Staff Publications

Staff Publications

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    'Staff publications' is the digital repository of Wageningen University & Research

    'Staff publications' contains references to publications authored by Wageningen University staff from 1976 onward.

    Publications authored by the staff of the Research Institutes are available from 1995 onwards.

    Full text documents are added when available. The database is updated daily and currently holds about 240,000 items, of which 72,000 in open access.

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Record number 562465
Title Climate Change Threatens Major Tourist Attractions and Tourism in Serengeti National Park, Tanzania
Author(s) Kilungu, Halima; Leemans, Rik; Munishi, Pantaleo K.T.; Amelung, Bas
Source In: Climate Change Management Springer (Climate Change Management ) - ISBN 9783319495194 - p. 375 - 392.
DOI https://doi.org/10.1007/978-3-319-49520-0_23
Department(s) WIMEK
Environmental Systems Analysis
Publication type Peer reviewed book chapter
Publication year 2017
Keyword(s) Climate change - Serengeti - Tourism - Tourist attractions - Wildlife migration
Abstract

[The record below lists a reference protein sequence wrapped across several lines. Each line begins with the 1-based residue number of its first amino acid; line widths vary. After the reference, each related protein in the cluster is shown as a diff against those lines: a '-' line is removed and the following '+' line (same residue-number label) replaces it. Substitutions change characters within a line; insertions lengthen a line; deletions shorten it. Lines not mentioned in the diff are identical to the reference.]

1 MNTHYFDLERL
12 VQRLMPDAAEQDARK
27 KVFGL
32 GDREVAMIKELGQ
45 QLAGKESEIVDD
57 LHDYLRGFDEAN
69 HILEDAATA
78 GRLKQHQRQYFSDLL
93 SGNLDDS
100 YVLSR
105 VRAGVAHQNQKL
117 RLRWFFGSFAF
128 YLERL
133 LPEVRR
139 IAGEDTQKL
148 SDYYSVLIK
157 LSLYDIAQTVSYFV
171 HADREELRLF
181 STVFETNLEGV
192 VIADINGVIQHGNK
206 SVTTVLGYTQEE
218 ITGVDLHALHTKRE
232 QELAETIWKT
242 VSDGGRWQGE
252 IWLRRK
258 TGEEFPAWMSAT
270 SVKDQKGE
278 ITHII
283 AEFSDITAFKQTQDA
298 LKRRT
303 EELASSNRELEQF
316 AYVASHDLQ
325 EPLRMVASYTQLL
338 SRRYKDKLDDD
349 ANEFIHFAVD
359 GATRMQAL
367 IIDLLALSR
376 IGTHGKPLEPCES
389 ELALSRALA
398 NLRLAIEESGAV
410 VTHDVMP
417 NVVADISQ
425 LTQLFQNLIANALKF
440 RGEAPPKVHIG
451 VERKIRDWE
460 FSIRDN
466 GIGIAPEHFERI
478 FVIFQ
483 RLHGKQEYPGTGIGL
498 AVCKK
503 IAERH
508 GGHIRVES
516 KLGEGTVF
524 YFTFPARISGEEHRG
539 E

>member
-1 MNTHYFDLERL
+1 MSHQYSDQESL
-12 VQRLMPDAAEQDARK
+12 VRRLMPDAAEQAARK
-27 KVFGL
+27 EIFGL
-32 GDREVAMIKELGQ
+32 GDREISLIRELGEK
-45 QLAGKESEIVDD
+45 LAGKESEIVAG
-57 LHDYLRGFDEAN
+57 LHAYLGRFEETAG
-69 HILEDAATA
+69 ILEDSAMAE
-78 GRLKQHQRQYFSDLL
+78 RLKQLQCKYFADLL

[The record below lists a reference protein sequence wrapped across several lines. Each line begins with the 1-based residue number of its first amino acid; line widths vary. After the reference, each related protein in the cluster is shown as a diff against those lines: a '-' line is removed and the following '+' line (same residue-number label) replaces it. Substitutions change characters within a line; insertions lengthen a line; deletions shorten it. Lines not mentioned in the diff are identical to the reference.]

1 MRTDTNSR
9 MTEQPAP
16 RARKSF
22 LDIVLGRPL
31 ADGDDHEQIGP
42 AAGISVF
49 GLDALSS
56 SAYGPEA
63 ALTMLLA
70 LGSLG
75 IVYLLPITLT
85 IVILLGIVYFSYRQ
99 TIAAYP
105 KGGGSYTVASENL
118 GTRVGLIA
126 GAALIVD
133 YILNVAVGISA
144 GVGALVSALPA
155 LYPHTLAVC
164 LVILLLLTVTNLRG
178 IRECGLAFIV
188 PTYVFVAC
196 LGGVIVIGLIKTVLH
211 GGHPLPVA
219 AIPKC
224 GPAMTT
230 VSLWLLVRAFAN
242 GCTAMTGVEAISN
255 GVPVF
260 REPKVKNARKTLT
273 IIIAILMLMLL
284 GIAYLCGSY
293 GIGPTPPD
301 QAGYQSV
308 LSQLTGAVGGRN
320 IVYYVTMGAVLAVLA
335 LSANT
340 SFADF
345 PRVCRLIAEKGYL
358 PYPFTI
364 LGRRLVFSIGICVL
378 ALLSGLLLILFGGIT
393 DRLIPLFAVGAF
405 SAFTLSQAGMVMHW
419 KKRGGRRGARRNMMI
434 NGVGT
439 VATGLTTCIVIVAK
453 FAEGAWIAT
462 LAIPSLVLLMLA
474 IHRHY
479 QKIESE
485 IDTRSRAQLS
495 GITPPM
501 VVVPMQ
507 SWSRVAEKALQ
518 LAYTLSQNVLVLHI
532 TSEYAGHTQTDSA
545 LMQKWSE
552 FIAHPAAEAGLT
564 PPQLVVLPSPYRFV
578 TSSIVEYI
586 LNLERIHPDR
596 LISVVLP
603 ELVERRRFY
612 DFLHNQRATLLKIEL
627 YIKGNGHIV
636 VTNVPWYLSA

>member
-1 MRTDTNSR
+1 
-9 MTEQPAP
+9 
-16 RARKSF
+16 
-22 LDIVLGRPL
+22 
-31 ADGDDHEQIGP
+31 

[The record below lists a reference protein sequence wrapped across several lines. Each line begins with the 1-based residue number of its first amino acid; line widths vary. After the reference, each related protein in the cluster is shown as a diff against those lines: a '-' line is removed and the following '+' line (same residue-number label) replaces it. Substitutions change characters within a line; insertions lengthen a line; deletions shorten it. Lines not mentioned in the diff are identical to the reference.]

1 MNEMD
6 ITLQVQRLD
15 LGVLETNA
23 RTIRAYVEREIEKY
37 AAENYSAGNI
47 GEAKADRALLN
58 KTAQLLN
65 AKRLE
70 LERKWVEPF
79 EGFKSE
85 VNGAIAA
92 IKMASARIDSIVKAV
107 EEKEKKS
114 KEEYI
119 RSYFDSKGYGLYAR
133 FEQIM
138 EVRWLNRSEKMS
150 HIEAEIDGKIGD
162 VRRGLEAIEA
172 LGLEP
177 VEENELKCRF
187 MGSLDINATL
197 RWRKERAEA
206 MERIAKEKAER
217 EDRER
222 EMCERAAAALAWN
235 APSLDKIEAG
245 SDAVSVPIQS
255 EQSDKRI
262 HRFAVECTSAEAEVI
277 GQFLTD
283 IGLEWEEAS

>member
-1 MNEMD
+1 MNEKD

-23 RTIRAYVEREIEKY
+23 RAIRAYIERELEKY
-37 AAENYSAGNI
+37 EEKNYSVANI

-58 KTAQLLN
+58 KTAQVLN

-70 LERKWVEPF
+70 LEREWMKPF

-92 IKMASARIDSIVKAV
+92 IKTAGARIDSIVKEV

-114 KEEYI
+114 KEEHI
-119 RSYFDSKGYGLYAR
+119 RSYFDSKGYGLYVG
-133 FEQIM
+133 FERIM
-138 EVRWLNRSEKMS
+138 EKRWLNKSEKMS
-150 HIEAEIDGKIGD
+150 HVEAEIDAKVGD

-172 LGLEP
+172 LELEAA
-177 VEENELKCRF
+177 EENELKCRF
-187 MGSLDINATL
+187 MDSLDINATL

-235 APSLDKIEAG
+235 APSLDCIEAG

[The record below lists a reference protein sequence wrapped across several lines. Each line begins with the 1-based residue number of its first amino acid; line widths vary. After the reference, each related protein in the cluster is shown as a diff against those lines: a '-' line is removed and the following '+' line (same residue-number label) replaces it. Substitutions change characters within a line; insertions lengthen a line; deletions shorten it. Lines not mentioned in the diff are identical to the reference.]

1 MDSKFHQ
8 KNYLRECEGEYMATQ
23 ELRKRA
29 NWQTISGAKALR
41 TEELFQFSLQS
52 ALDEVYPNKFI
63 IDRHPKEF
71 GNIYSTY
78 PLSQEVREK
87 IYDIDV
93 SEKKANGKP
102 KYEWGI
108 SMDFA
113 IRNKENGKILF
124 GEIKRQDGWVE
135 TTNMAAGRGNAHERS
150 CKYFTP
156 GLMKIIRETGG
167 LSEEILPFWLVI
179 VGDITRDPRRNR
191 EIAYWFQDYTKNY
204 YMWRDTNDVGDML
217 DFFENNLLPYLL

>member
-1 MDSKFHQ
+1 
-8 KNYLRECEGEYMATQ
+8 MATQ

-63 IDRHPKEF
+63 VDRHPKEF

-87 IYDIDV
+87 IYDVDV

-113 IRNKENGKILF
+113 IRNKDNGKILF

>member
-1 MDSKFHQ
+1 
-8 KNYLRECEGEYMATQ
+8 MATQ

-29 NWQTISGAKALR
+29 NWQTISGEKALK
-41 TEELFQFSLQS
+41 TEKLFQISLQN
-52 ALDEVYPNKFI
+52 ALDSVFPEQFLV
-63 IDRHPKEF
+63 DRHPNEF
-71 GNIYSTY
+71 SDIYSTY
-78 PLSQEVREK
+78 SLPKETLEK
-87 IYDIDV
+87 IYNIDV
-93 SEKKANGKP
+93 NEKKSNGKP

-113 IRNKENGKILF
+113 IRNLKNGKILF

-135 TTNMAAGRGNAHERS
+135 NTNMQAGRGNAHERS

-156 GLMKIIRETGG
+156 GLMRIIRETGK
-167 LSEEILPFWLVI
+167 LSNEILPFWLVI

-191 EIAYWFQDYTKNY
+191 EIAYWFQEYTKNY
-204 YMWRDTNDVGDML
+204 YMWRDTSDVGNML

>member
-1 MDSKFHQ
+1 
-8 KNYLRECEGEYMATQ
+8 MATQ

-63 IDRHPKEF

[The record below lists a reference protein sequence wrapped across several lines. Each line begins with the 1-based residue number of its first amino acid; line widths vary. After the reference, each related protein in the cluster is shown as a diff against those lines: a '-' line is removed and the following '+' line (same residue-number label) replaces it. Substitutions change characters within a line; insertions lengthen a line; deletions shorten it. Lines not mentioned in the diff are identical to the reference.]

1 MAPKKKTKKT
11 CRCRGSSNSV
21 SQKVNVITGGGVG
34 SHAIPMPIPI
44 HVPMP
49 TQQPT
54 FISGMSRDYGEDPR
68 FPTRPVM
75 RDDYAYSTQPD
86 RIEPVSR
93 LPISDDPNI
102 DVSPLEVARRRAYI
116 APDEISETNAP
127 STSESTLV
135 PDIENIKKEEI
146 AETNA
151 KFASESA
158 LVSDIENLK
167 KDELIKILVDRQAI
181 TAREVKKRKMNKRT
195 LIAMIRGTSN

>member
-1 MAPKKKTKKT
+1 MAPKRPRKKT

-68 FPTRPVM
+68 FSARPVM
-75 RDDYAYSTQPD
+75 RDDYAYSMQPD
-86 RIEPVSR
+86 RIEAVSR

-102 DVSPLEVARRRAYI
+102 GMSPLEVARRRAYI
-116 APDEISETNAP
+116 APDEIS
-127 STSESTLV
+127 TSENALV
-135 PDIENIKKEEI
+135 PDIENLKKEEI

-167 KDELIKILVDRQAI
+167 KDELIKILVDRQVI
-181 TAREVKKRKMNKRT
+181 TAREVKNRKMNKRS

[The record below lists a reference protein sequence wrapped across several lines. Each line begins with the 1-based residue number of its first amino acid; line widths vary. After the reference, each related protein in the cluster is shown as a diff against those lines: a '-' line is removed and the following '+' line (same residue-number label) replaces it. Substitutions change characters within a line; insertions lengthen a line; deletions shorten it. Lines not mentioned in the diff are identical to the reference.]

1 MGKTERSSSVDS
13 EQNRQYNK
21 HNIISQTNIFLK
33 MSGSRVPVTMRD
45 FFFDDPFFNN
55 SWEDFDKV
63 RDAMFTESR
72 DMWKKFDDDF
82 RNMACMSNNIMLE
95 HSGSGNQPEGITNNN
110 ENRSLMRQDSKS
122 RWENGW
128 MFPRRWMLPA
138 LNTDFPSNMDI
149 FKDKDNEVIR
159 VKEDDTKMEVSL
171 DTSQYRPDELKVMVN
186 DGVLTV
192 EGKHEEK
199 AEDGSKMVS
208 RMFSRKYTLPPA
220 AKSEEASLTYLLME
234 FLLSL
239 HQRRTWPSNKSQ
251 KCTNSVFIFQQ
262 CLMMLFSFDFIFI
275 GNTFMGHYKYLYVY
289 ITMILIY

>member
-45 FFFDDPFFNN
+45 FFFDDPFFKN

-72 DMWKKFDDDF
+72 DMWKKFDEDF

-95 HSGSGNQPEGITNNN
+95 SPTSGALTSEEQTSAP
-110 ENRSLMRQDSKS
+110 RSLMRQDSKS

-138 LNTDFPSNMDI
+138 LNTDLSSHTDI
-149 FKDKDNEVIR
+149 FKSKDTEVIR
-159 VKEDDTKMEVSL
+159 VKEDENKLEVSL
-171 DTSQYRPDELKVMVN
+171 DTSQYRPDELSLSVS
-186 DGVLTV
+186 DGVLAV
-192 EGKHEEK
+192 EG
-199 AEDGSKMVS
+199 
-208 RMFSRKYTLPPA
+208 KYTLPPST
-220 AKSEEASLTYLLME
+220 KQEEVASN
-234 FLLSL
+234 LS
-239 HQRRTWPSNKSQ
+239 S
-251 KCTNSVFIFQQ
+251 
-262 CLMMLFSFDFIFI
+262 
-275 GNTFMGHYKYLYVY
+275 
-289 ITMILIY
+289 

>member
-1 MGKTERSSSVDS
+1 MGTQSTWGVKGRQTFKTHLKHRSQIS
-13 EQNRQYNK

Serengeti National Park is famed for its wildlife migration tourism for decades. The park contributes substantially to country’s revenue and is a major employment arena that is based on tourism activities. Wildlife migration is the major tourist attraction in Serengeti and climate-dependent. There is a growing concern that climate has changed significantly with potential influence on wildlife migration. However, the knowledge of the consequences of climate-change on Serengeti’s tourism are poorly known. This paper analyses the consequences of rainfall and temperature variability and change, and associated land-cover changes on major tourist attractions and tourism over the past four decades. The results show that natural climate is an important factor shaping tourism seasonality and tourist attractions in Serengeti. Key impacts of increasing rainfall and temperature variability, and associated land-cover change include disruption of tourism seasonality, wildebeest migration patterns, and reduced diversity of tourist attractions. Both negatively affect tourism by reducing the park’s attractiveness. Adapting tourism to climate-change impacts requires active and integrated management approaches that improve the park’s attractiveness. The results can be used to develop climate-change adaptation strategies and inform conservation and tourism planning.

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